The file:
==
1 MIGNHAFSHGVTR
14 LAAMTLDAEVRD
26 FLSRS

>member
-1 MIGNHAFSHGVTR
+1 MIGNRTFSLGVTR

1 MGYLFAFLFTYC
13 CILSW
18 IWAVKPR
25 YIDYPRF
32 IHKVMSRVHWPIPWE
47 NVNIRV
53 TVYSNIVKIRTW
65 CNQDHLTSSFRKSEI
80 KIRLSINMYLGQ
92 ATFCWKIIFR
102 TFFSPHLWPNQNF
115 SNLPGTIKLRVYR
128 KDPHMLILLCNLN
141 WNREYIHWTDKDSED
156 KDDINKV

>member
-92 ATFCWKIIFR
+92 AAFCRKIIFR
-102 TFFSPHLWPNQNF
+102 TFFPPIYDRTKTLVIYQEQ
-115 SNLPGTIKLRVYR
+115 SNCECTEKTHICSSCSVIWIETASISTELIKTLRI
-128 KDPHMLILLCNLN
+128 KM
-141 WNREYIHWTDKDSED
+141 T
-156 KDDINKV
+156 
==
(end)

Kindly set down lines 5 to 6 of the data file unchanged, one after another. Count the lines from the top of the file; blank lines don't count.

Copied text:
-1 MIGNHAFSHGVTR
+1 MIGNRTFSLGVTR